Learning involves changing your thinking. As students progress through the undergraduate years, we not only expect them to change their knowledge and ways of thinking in the disciplines they study, but we also hope they will mature and develop attitudes and behaviors that will prepare them for the next stages of their lives. If you are an instructor, you expect students to undergo conceptual changes that lead to greater understanding of key ideas in your discipline. If you are a higher education leader, you expect your students to grow during their time at your institution in ways that will ready them for graduate education or careers.
A willingness to change your thinking is also integral to the practice of science or engineering. If you test a hypothesis or a prototype and the results differ from what you expected, you need to revise your hypothesis or alter your design—perhaps multiple times. Recognizing the need for change is a strength that produces better outcomes.
So it is, too, with teaching. A compelling body of evidence, drawn from research on how people learn science and engineering, shows that student-centered methods of teaching and learning are more effective than a traditional, passive approach that depends mostly on the instructor delivering information through lectures.
This book makes a case for instructors to hold themselves to the same expectations that they have for their students and to apply the same mindset that they use in their disciplinary research to their roles as teachers. In short, this book advocates that faculty and administrators be open to using research on learning to guide their conceptions about the best way to teach.
The reasons for changing instruction and suggestions for how to do this can be boiled down to these:
- Effective instruction starts from an understanding of how students learn science and engineering. Research has yielded insights about how students construct knowledge based on prior understanding, what types of misconceptions students commonly have, how novices differ from experts in their conceptual understanding and problem-solving approaches, and other aspects of learning. These insights provide a blueprint for revising instruction.
- Changes can be implemented gradually, without taking too much time or causing unnecessary upheaval. Many expert practitioners started small by incorporating one research-based strategy, such as ConcepTests with Peer Instruction, and then adding other research-based approaches as they became more comfortable with interactive methods. Even partial changes can significantly improve student learning.
- Establishing challenging goals for what students should learn will guide choices of instructional methods and assessments. Setting learning goals that emphasize the comprehension and application of important concepts is an important first step in identifying activities that will help students achieve these goals and the types of assessments that will best measure students’ progress.
- Research-validated instructional strategies and curriculum materials are already available. Instructors do not have to start from scratch when designing new teaching approaches. The strategies described in this book have been used successfully by numerous practitioners and can be adopted and modified to meet the needs of local students and institutions. Materials are also widely available to help implement these strategies.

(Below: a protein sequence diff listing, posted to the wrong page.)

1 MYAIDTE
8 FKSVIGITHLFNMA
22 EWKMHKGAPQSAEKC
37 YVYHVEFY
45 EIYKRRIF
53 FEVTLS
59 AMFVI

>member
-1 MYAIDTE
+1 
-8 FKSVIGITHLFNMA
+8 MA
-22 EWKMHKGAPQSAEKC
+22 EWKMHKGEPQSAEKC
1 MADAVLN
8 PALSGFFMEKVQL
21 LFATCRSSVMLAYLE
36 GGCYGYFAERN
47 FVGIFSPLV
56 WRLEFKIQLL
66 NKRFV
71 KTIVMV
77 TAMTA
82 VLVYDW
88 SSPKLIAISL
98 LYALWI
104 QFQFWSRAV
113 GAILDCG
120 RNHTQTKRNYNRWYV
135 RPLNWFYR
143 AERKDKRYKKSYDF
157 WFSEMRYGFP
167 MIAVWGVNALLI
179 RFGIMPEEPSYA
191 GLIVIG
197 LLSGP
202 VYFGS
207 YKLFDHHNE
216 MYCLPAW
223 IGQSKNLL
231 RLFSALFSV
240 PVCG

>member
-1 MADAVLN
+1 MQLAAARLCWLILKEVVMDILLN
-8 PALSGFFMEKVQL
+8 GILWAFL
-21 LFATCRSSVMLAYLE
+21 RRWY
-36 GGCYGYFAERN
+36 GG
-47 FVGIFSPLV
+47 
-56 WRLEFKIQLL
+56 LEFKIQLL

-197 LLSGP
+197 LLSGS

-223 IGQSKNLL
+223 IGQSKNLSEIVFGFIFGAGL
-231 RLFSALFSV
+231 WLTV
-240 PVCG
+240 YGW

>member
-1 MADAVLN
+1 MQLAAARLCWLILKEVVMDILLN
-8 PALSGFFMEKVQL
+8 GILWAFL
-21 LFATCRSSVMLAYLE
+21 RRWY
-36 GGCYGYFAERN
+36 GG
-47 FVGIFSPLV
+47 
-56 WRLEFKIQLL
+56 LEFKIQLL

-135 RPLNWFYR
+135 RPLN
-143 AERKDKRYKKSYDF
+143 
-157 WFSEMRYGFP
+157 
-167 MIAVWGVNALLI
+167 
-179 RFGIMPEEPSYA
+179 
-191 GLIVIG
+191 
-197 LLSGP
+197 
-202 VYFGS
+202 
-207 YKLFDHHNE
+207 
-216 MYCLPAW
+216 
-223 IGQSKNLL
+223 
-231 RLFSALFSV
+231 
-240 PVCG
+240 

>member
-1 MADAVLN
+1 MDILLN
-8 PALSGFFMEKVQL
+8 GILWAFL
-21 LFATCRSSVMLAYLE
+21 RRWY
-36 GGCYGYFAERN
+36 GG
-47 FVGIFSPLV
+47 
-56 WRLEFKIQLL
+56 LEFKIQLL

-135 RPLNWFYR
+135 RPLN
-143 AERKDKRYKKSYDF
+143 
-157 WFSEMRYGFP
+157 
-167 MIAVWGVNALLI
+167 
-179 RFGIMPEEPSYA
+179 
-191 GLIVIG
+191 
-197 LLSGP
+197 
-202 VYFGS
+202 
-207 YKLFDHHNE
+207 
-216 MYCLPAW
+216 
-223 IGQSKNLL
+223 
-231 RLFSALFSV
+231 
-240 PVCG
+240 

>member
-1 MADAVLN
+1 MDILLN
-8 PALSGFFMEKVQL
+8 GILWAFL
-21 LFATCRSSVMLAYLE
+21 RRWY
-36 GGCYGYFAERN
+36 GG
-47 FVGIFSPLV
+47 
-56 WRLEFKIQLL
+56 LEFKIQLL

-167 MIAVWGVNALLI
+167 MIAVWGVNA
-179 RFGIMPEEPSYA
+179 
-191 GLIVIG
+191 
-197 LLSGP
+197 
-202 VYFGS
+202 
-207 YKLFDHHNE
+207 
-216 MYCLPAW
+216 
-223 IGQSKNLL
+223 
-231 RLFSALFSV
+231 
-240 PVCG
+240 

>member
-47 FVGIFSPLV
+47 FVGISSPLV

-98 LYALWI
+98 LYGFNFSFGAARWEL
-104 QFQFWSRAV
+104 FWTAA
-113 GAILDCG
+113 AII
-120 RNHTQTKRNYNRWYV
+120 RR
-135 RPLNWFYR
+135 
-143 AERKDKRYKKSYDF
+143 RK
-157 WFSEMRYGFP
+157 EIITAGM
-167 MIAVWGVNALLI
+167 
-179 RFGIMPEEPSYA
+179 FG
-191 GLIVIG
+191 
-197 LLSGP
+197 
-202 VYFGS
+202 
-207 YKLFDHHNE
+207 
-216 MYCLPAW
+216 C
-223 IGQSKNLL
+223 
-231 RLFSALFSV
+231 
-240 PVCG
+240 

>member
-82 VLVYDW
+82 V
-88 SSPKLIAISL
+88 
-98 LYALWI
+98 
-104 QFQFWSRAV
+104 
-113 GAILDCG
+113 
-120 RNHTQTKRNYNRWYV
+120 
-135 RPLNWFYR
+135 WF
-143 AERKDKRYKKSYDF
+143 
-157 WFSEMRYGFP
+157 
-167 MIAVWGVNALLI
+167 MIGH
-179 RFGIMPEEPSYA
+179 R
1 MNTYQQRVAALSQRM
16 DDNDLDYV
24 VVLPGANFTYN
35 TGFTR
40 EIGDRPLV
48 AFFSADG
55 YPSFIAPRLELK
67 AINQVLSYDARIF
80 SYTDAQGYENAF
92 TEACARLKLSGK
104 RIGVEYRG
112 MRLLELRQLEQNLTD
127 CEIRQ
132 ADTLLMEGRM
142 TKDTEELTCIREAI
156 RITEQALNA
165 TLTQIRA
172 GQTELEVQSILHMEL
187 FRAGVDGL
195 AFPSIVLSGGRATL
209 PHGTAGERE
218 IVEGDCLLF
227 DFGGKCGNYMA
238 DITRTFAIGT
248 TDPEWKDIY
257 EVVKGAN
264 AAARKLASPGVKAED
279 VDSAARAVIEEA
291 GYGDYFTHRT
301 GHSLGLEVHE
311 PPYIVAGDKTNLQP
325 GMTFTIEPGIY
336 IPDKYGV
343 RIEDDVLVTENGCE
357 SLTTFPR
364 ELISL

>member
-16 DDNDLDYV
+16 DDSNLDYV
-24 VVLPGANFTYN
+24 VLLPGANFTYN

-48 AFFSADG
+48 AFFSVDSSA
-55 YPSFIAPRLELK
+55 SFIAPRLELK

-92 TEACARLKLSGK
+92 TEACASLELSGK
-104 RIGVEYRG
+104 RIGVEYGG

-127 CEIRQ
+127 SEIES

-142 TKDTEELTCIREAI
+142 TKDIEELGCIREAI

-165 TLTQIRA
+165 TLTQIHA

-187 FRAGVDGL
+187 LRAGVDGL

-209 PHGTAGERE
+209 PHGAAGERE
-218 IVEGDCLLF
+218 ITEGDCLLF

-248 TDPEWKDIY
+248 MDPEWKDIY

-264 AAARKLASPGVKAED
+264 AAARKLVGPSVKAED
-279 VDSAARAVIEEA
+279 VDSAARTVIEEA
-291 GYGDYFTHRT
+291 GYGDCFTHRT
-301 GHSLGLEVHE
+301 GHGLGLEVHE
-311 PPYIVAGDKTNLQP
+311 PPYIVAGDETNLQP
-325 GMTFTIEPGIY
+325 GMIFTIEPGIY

- Research-based strategies can work in a variety of settings, including large introductory courses. Many of the strategies described in this book have been effectively implemented in classes with hundreds of students as well as small classes; in regular classrooms as well as redesigned learning spaces; and in different types of institutions, from community colleges to large research universities.
- Challenges to using research-based instructional strategies can be surmounted. Many of the common reasons people give for why they cannot use student-centered instruction are myths. Genuine challenges, such as concerns about student resistance or the time required to revise your teaching, have been successfully addressed by thoughtful instructors.
- Assistance with the implementation process is available. Many expert practitioners eased their jitters about transforming their teaching by participating in professional development, seeking assistance from supportive colleagues, and other strategies.
- Departments, higher education institutions, and outside organizations can support instructors’ efforts to change their teaching. Examples of such support include making grants to encourage departments to redesign courses, providing professional development, or revamping policies for faculty work schedules, instructor evaluations, and release time, among others. Even if a department or institution is not overtly hospitable to changes in teaching practice, instructors may still receive support from like-minded colleagues inside or outside the institution, disciplinary societies, collegial networks, and other sources.
Change can be uncomfortable, but it can also be exciting and inspiring. Imagine a physics class in which students work in groups to calculate where to place an airbag to safely catch someone shot from a cannon with certain specifications. Or an engineering class in which an undergraduate designs a light board for a disc jockey service as a final project. Or a biology course in which students apply what they have learned about human physiology and data analysis to solve a hypothetical problem about how an alien life-form’s kidneys would work.
All of these activities and countless more have been done by practitioners who have successfully implemented research-based instruction. Changing your instruction toward more student-centered approaches can improve your students’ learning and stimulate their interest in science or engineering—and inspire you in the process.